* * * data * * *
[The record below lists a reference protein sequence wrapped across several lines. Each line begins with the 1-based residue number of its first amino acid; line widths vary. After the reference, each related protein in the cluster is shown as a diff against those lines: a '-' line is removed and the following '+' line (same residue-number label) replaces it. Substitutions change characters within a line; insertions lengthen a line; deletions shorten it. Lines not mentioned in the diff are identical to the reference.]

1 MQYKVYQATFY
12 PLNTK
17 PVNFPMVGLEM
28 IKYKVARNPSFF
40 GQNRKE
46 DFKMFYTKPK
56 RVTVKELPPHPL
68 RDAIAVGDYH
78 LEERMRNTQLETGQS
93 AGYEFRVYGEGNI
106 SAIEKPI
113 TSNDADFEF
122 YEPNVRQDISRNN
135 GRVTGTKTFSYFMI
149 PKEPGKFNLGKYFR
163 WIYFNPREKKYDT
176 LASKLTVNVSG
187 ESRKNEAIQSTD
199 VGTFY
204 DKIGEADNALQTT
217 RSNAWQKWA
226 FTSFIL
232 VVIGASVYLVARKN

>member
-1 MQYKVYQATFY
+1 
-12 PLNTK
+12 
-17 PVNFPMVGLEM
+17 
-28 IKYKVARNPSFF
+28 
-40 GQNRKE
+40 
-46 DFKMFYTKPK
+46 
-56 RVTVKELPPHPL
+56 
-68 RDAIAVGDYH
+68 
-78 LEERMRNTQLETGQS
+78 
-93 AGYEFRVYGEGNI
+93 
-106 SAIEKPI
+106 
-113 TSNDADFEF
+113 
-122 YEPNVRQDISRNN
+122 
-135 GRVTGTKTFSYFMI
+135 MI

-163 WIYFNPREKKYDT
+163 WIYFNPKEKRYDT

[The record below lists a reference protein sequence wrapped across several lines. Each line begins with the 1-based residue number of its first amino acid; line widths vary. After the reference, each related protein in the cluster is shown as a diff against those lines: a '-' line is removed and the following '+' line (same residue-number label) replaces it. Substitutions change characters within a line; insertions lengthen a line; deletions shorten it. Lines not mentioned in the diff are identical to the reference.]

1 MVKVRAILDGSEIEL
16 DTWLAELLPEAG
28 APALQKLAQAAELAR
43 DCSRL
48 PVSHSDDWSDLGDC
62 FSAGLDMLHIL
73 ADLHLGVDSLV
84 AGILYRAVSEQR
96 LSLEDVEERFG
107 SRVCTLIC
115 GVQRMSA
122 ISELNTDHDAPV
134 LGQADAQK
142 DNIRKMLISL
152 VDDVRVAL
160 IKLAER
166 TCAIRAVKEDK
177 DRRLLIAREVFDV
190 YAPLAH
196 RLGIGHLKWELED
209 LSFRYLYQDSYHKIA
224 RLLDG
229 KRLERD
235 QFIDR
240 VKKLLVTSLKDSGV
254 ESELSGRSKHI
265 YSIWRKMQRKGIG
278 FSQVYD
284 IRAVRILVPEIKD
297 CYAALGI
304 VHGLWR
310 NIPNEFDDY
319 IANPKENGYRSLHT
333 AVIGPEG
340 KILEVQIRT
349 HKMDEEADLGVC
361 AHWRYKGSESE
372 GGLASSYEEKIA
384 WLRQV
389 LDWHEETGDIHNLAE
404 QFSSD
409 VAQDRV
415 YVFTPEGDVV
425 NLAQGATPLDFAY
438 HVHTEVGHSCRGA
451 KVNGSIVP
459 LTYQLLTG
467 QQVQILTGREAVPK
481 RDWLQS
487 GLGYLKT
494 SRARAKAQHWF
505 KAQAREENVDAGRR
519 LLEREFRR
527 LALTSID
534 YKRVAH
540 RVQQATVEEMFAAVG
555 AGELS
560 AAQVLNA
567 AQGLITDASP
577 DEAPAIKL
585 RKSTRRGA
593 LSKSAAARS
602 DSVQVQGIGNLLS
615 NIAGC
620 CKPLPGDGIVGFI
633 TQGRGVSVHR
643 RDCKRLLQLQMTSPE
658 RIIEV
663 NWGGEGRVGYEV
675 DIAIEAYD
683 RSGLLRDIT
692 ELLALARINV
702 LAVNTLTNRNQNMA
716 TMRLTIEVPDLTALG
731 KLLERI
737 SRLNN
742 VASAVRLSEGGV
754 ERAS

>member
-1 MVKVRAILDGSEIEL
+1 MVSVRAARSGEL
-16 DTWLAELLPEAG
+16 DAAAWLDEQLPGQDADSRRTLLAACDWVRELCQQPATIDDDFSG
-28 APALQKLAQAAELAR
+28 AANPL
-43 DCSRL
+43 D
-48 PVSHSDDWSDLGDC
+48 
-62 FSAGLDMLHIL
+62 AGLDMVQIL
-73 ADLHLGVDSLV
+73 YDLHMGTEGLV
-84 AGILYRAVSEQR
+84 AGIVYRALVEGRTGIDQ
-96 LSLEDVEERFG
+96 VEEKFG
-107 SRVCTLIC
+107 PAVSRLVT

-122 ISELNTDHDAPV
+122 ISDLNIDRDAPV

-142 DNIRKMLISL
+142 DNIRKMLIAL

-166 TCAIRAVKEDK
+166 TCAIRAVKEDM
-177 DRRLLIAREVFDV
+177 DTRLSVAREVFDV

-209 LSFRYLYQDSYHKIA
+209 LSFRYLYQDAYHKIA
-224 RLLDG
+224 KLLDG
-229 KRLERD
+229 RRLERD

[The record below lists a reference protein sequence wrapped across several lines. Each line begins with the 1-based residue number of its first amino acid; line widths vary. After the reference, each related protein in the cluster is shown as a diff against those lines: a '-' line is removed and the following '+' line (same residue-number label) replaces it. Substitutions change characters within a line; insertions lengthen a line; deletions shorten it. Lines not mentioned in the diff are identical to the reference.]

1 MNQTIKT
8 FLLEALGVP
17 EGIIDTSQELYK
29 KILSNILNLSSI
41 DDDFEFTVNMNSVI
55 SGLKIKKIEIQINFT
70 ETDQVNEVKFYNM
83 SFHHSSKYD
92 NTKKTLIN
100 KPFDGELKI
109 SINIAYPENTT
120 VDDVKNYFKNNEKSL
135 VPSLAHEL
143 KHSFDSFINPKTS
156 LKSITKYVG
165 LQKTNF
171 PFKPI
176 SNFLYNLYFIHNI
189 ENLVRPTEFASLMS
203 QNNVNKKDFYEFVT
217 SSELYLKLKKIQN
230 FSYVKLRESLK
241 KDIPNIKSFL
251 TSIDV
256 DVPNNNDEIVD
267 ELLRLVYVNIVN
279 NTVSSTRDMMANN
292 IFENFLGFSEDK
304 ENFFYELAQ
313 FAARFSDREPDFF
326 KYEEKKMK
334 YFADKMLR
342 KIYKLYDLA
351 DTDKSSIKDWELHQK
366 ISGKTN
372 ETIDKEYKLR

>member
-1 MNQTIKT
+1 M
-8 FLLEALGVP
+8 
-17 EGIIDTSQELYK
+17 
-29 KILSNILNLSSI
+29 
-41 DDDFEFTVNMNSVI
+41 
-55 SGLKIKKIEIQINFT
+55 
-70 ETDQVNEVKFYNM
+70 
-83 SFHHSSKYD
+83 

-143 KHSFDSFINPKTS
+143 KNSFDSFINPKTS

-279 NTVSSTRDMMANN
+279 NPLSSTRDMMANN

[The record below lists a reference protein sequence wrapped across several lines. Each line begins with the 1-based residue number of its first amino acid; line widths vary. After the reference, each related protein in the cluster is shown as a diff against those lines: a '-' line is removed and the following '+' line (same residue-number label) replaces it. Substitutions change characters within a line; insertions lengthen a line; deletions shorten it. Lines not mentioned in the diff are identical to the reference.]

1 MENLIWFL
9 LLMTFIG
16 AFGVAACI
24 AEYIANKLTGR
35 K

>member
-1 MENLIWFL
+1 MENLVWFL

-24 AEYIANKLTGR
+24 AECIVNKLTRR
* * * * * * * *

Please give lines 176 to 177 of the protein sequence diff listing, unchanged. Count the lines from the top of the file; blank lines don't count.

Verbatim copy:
55 SGLKIKKIEIQINFT
70 ETDQVNEVKFYNM